Game studio models: a quick guide to the various entities involved in the games industry.
When people start looking for work in the games industry, they’re often unaware that not all jobs of a particular kind are created equal.
Take Quality Assurance. You can be a good QA tester armed with little more than perfectionism and an eye for detail. This makes it a popular foot-in-the-door role for aspiring game designers. Land a QA role at an established studio, make a good impression, and you’ve a decent chance of progressing to designer at the same studio in a few years.
But what if your QA job is with a big publisher rather than a dev studio? Publishers need a lot of QA testers, but they don’t generally hire artists, designers or coders, so your options are limited if you’re hoping to switch your career into a new track.
To help you understand these differences, let’s take a look at some common game studio models in the industry, and how they are structured.
The relation between different entities in the games industry.
Publishers are the money men. They don’t make games themselves; instead, they fund others making them, and take on most of the financial risk by doing so. Not all games make a profit, so publishers fund a variety of games and hope to make enough profit on the big hits to cover the cost of the flops. Since they hold the purse strings, they usually expect a lot of say in a game’s development, and are quick to drop a project that seems to be floundering.
Paying for a game’s development lets publishers display their logos front and centre on promotional art. How many of these do you recognise?
As part of the contract, publishers normally provide the services of their own QA team. Publisher QA usually comes on board late in a project, with the aim of ensuring the game meets the guidelines of the platform manufacturers and passes submission. As such, the job requires a lot of repetitive testing and focusing on minutiae. Teams will start on a nearly-finished project, see it through to submission over the course of a few months, and then be moved straight on to the next project.
It’s common for large publishers to buy development studios outright, either to gain a lucrative IP or to exert even tighter control of their output in hopes of ensuring profitability.
When Digital Bros bought Kunos Simulazioni in 2017, they gained control of their popular racing game IP, Assetto Corsa.
Such studios still operate as a normal development studio, with roles for artists, designers, programmers, animators, etc., but they are highly constrained as to what titles they work on, since the publisher calls all the shots. They may be allowed to hire their own internal QA or required to use the publisher’s QA team to save costs.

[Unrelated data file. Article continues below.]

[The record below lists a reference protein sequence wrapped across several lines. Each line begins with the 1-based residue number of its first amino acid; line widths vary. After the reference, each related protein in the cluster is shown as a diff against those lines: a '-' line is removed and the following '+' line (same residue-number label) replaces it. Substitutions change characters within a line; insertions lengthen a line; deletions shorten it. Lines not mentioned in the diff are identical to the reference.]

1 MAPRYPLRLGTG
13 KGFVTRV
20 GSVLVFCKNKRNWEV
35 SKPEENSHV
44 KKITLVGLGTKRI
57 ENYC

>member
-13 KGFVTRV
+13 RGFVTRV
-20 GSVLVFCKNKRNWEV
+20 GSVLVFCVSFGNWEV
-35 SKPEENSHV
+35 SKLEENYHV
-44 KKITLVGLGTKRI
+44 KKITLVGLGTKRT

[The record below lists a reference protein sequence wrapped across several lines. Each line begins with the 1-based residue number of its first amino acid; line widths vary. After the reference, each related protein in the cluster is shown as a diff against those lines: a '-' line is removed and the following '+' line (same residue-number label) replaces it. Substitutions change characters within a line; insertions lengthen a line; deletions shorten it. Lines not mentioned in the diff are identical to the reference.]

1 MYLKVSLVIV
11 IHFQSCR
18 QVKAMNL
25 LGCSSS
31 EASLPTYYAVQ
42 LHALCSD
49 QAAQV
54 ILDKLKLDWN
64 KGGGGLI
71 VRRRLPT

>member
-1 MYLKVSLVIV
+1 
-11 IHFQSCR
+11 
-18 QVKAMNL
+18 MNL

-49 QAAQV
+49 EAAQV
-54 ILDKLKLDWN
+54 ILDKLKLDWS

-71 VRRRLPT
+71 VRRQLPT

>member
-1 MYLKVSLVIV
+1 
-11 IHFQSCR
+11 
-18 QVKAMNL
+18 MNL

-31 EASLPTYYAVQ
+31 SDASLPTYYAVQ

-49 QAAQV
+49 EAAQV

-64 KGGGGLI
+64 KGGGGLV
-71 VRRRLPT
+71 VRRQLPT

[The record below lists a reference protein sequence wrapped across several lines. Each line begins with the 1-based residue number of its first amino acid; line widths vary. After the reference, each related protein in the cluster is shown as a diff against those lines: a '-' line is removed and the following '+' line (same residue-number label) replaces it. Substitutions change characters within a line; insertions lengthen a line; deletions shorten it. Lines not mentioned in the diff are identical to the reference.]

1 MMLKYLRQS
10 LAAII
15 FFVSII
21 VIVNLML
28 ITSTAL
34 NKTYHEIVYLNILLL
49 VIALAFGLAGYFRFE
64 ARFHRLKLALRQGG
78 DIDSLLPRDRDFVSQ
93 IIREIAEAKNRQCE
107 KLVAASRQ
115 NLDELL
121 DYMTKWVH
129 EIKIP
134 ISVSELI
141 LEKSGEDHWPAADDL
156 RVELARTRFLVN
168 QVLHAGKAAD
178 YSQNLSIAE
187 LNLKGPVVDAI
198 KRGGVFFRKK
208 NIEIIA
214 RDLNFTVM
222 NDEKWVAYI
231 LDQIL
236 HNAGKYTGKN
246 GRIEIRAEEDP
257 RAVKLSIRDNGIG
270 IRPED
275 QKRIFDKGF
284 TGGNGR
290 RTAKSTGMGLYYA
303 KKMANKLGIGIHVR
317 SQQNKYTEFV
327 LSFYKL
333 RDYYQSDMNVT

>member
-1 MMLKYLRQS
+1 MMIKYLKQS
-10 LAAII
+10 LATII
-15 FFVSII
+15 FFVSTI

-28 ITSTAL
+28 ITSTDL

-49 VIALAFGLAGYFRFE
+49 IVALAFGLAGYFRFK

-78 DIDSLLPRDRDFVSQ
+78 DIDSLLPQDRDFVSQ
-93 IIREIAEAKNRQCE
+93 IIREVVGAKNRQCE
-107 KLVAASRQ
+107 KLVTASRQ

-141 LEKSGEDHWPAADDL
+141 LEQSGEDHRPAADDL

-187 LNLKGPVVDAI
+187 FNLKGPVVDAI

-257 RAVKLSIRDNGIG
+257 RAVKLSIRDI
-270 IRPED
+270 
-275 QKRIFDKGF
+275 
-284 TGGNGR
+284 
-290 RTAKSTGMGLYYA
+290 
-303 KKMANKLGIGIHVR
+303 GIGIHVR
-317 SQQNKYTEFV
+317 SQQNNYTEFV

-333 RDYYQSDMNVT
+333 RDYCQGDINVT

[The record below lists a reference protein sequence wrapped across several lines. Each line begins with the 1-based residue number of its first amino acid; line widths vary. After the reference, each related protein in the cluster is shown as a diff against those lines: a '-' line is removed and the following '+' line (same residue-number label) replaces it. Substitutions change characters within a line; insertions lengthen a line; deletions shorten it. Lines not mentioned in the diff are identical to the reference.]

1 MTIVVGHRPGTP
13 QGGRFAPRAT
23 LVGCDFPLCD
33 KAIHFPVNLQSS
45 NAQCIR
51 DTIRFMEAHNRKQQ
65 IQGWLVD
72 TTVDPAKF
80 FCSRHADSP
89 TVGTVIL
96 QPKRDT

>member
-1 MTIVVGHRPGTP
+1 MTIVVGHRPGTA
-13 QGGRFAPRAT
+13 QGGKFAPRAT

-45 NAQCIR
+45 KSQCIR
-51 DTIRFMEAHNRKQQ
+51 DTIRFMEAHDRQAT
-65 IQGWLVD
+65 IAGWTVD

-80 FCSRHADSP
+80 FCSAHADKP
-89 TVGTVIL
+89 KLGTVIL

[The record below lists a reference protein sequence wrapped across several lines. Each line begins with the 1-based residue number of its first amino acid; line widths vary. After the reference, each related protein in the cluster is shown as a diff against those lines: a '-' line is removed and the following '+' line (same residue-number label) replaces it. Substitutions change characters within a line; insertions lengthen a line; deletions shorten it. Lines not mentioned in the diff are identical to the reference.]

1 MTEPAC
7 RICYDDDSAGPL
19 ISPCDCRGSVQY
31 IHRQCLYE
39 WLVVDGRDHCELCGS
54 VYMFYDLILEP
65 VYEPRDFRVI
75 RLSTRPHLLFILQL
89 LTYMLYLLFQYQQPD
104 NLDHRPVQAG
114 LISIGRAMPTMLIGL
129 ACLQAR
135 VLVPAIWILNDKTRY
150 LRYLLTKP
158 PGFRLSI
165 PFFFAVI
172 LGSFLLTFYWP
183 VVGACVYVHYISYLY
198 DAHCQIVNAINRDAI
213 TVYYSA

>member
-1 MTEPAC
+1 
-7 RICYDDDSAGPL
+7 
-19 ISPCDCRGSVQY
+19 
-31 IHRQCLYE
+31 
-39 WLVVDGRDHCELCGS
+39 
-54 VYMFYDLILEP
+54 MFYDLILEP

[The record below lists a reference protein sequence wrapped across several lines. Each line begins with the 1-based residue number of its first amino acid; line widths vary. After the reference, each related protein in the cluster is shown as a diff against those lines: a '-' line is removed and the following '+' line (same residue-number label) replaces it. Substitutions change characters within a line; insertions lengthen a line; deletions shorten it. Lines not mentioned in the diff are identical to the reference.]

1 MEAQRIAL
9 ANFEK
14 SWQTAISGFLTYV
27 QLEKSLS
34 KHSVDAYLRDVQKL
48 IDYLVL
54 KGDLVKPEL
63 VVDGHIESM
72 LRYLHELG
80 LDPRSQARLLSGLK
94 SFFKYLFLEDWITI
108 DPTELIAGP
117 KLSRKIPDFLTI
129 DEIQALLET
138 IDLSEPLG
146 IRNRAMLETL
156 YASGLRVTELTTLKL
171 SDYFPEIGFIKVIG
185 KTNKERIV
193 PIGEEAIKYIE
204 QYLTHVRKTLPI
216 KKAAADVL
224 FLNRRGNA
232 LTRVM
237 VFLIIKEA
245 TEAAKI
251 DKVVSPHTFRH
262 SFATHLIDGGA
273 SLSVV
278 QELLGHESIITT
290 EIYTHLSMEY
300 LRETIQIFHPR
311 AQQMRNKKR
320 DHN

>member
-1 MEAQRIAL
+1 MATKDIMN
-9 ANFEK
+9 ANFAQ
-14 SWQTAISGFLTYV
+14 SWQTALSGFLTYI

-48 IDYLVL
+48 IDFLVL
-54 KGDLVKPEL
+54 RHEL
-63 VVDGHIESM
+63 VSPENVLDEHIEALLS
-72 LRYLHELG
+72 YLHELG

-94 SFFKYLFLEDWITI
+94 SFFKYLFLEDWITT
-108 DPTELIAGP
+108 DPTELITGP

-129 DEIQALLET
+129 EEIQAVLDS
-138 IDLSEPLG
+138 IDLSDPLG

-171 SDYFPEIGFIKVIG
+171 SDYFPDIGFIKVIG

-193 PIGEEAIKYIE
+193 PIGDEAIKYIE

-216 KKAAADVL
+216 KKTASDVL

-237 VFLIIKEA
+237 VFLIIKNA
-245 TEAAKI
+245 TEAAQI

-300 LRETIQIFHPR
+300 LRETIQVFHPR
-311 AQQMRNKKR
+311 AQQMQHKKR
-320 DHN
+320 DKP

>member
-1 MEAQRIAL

Work-for-hire studios aren’t beholden to a specific publisher, but they still need external funding. They may spend significant resources developing written pitches and demos for a game concept which will then be shown to several potential backers, with tweaks to tailor it to each one’s interests (e.g. adding branding and characters from a popular IP they own). If someone bites, they may pay for the pitch to be developed further before they commit to funding a full cycle of development.
Title page of a fictional game pitch, modified for two different potential publishers.
Publishers and IP holders may also send out a “Request for Proposal” (RFP) to work-for-hire studios, specifying a concept (such as a new take on an existing game franchise, or a game based on a line of toys) and inviting studios to submit pitches based on the provided concept. In this case, one of the submitted proposals is typically selected for funding.
Since work-for-hire studios often have the freedom to pitch their own ideas, getting a job at one can be a good compromise between the constraints of publisher-controlled development and the volatility of indie dev. However, it can take a lot of time and effort to find funding.
Indies – independent game developers – are so-called because they aren’t reliant on external financial backing; this may mean small self-funded teams, crowdfunded projects, or teams who have got lucky with a big hit and are using the royalties to fund their next project.
Well… that used to be true. These days, the lines of what counts as an indie game have become blurred. There are “indie-friendly” publishers who provide funding to small teams with original ideas, offsetting the extra risk involved by keeping budgets small. Such publishers normally take a hands-off approach to avoid stifling creativity, and the style of game produced is very much indie – here it refers to creative rather than financial independence.
Going indie is the ultimate in creative freedom, but it carries definite risks. Indie games rarely make a big profit, particularly in today’s glutted market, and there’s unlikely to be enough money to absorb more than one or maybe two flops in a row.
Publishers and studios often outsource parts of development to a specialised external outfit, rather than go through the process of hiring a bunch of people for just a few weeks or months. Things like art, animation, audio and QA are frequently outsourced. Design and code are usually kept in-house, since they require tighter collaboration with the core team. If you just want to make cool art for a variety of projects (games or not), you could do worse than join an outsourcer.
So there you have it: a quick guide to the various game studio models and their relationships to the industry. I’m not going to say that any of these is the right place to start your career in games: that’s up to you. It will likely come down to what’s available in your area, who (if anyone) you know in the industry, what your goals are, and how flexible you’re prepared to be.